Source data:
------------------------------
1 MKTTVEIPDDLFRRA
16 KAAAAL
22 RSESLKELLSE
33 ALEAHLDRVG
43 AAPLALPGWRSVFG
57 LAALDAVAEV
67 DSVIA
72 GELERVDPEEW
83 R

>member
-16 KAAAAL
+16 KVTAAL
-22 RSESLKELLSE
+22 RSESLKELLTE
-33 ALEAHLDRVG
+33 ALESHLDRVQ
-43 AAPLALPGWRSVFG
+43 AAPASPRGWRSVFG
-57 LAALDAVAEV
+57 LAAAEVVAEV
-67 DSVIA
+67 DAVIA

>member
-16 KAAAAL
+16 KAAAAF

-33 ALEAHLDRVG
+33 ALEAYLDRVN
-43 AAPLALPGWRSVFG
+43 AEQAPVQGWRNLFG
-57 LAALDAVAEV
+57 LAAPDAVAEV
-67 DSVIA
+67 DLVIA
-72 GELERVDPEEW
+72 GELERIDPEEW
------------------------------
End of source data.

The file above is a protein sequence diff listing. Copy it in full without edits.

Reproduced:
1 MKTTVEIPDDLFRRA
16 KAAAAL
22 RSESLKELLSE
33 ALEAHLDRVG
43 AAPLALPGWRSVFG
57 LAALDAVAEV
67 DSVIA
72 GELERVDPEEW
83 R

>member
-16 KAAAAL
+16 KVTAAL
-22 RSESLKELLSE
+22 RSESLKELLTE
-33 ALEAHLDRVG
+33 ALESHLDRVQ
-43 AAPLALPGWRSVFG
+43 AAPASPRGWRSVFG
-57 LAALDAVAEV
+57 LAAAEVVAEV
-67 DSVIA
+67 DAVIA

>member
-16 KAAAAL
+16 KAAAAF

-33 ALEAHLDRVG
+33 ALEAYLDRVN
-43 AAPLALPGWRSVFG
+43 AEQAPVQGWRNLFG
-57 LAALDAVAEV
+57 LAAPDAVAEV
-67 DSVIA
+67 DLVIA
-72 GELERVDPEEW
+72 GELERIDPEEW